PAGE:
2. EIA: Autonomous Vehicles: Uncertainties and Energy Implications ― This article uses modeling results from two scenarios related to the Annual Energy Outlook 2018 (AEO2018) to help quantify the potential effects on energy of widespread adoption of autonomous vehicles in the U.S. EIA’s “Autonomous Battery Electric Vehicle” case assumes more widespread use of light-duty autonomous vehicles than the Reference case and that these vehicles are increasingly battery electric. Its “Autonomous Hybrid Electric Vehicle” case also assumes more widespread use of light-duty autonomous vehicles than the Reference case and that these vehicles are increasingly hybrid electric. In both cases, households and shared-use mobility providers purchase autonomous vehicles, mass transit use is affected, and fleet operated long-haul trucking begins using automation technology.
There is much more detail and analysis in the article, but the upshot is that transportation energy demand in 2050 is higher in both scenarios compared with the Reference case but still remains lower than 2017 transportation energy demand. Energy use from higher light-duty vehicle (LDV) miles traveled are partially offset by greater fuel efficiency from rising sales of more energy-efficient battery electric and hybrid electric vehicles. The changing sales mix by vehicle powertrain type affects transportation fuels, and motor gasoline and electricity use vary among the Reference and scenario side cases. In addition, more widespread use of autonomous vehicle technology changes the energy consumption by mass transit modes and, more modestly, by trucking. The figure below compares LDV sales in the three cases.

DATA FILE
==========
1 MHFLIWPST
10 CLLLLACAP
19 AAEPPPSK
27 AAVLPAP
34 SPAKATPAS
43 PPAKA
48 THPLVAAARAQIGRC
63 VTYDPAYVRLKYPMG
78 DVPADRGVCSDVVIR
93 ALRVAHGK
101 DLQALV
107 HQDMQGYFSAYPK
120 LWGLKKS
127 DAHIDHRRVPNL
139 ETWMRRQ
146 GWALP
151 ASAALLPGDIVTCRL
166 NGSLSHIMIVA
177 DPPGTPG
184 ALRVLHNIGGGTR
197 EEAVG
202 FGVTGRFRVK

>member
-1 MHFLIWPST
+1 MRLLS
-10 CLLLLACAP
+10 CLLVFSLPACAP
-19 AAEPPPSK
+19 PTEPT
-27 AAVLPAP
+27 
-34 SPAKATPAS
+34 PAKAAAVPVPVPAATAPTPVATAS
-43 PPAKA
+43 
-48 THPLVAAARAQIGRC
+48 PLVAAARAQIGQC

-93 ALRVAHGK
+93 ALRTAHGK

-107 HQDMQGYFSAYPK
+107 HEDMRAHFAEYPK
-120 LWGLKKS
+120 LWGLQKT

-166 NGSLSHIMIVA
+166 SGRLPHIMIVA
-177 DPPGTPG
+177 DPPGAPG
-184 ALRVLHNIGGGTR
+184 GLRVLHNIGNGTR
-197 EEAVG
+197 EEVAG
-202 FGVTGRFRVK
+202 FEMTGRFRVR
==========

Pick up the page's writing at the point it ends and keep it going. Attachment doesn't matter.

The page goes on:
3. Centre on Regulation in Europe: Gas and the Electrification of Heating & Transport: Scenarios for 2050 ― This report identifies the possible impact of increased electrification of road transportation and domestic heating and cooking on the energy system (electricity and gas), as well as on CO2 emissions and on GDP. It is based on a set of scenarios for 2050 on the implications of a possible gradual electrification in five European countries: Austria (AT), Belgium (BE), France (FR), Germany (DE) and the Netherlands (NL). Three scenarios were considered: the first where electrification remains limited, the second where the residential and road transport sectors are virtually fully electrified by 2050, and a third intermediate path.
A primary conclusion is that while electrification in transport (and heating) will happen and reduce the consumption of fossil fuels, the demand for power increases and therefore the use of natural gas will grow as an energy resource of last resort to ensure reliability since the electricity supply, as it transitions to more renewables, will be more weather dependent. In addition, in a full electrification scenario, by 2050 the electricity grid capacity would have to increase in BE by 70%, in NL by 50%, in AT by 34%, in FR by 35% and in DE by 37%. Except for NL and possibly BE, the capacity of the gas networks will have to be extended. Further, CO2 emissions will be shifted to the power sector.